I would advise this book to people who are doing it all, but aren’t finishing much. It’s probably the shortest book I’ve read and reviewed and I promise that you won’t lose much time reading it. You will gain knowledge on ways to spend your time better and you’ll hopefully learn to differentiate important matters from less important matters.

Let me know in the comment section which books you’ve read and would recommend. I hope you enjoyed this post!

Lots of love
-A doctor in spe

Mindset – Caroline Dweck

While I was on vacation I read the book ‘mindset’ which is a book that will ‘learn you to achieve your full potential’. The book was written by Carol Dweck who is a psychology professor at Stanford. She was interested in knowing why some people are ready for challenges whereas others shy away from them and she has written all about her findings in this book.

Summary (Spoiler)
The autor talks divides people into two categories and describes the difference between both groups. The first group of people are the ones who give up when things get difficult, they have a fixed mindset. The second group consists of people who thrive during difficulties, they have a growth mindset.

People with the fixed mindset count on numbers a little too much and if something isn’t feasible they give up out of fear of being called dumb. They fear that one setback will make them dumb and if they’re dumb well then there’s nothing to do about it.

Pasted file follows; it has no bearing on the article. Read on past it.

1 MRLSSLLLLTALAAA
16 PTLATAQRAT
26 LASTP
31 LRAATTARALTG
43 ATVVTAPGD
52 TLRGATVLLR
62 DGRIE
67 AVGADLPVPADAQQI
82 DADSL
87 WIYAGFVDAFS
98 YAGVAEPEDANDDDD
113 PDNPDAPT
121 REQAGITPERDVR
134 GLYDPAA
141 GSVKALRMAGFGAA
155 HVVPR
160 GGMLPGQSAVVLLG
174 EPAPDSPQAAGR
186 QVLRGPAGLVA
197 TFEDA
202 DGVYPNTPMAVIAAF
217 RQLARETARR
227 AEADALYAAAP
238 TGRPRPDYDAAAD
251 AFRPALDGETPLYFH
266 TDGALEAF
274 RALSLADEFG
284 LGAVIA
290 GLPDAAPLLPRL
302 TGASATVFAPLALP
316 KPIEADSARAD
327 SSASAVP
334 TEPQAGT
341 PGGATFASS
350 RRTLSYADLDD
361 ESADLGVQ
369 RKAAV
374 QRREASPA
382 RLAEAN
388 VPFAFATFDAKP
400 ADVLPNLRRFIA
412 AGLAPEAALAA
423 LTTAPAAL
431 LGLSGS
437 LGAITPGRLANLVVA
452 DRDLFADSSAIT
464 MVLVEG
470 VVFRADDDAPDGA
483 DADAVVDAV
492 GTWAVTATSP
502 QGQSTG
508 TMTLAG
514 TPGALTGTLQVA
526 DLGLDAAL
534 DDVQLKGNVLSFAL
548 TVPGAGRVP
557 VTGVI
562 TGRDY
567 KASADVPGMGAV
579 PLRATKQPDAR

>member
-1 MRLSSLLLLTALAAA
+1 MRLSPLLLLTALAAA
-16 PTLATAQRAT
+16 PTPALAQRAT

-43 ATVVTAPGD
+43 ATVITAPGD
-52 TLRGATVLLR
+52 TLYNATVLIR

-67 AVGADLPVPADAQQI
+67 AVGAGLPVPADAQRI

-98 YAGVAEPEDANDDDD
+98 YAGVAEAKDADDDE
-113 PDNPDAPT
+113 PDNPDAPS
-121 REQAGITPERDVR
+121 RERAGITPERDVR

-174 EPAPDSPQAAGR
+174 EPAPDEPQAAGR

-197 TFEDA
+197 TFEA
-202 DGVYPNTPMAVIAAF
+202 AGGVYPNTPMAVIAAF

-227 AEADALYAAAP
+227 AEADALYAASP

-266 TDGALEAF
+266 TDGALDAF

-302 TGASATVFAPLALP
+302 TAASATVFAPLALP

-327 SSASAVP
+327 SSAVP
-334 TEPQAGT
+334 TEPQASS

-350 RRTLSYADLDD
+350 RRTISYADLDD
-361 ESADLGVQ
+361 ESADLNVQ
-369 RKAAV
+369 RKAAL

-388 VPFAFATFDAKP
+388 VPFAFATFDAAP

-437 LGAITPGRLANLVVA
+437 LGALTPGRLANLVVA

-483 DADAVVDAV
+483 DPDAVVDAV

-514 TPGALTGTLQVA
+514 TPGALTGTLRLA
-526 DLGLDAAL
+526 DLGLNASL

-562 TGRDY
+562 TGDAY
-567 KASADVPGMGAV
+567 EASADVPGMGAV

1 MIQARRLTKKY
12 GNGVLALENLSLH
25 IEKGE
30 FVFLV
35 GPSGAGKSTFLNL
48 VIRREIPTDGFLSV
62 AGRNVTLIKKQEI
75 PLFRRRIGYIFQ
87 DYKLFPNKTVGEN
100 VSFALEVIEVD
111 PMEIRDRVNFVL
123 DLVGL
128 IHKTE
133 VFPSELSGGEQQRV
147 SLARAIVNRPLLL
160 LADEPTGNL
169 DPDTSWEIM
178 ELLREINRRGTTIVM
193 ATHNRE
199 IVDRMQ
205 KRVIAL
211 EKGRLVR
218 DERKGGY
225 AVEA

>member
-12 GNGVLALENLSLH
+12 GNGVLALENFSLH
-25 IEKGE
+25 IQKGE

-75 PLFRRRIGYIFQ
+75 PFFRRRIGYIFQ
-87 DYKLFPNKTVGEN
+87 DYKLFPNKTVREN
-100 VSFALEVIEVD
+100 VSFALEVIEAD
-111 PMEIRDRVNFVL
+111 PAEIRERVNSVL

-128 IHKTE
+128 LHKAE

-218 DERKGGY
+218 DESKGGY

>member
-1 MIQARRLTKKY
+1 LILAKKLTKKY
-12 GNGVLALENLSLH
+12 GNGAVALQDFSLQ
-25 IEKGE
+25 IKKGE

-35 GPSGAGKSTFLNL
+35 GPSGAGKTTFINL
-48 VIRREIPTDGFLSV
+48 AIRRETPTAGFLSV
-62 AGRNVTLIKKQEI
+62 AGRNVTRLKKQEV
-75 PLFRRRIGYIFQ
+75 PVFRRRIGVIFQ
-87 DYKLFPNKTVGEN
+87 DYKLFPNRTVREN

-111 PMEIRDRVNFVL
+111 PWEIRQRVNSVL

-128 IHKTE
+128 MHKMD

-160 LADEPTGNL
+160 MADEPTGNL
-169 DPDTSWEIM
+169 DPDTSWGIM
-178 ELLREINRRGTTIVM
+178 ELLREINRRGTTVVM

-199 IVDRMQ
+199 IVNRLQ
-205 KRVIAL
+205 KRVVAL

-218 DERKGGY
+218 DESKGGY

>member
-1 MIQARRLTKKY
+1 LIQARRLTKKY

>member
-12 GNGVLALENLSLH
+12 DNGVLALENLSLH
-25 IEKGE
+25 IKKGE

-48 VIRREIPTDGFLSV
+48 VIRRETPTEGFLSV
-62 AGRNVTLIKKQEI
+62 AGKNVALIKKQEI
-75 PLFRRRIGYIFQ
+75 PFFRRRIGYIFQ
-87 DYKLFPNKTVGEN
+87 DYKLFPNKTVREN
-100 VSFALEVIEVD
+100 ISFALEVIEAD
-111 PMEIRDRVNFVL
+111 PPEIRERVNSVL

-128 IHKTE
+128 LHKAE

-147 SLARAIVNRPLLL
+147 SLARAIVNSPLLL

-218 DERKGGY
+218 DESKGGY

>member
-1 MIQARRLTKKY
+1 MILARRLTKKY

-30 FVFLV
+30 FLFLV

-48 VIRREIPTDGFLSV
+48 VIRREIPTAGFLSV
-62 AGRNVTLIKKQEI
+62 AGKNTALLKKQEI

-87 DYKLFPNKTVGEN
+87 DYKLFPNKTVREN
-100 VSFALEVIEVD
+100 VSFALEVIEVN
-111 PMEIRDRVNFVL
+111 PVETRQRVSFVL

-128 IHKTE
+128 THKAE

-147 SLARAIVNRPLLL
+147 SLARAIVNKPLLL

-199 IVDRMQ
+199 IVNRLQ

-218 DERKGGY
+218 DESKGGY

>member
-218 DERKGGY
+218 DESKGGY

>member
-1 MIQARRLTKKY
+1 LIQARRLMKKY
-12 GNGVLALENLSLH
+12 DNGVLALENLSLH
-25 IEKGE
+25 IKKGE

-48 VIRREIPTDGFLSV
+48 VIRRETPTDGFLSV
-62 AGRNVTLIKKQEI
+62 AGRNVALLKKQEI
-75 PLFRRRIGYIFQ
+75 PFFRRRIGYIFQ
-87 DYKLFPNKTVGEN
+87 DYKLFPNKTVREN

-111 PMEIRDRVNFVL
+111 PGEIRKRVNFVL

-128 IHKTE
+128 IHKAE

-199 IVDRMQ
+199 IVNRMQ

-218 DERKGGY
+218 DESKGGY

People with a growth mindset are the opposite. They see most things in life as an opportunity to grow. If they have a setback, they see it as an opportunity to learn and do better next time. They know that one setback will not make them dumb as a person. Below there’s a picture containing all the information you need on both mindsets.

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This sounds logical, a human is constantly changing but I can tell you that when I was told at the age of 12, 13, 14 and 15 that boys were better at math and there was nothing to do about it, I honestly believed it. This topic is also touched in the book as there are teachers who have a fixed mindset and teachers who have a growth mindset. A teachers’ mindset partly determines the students mindset.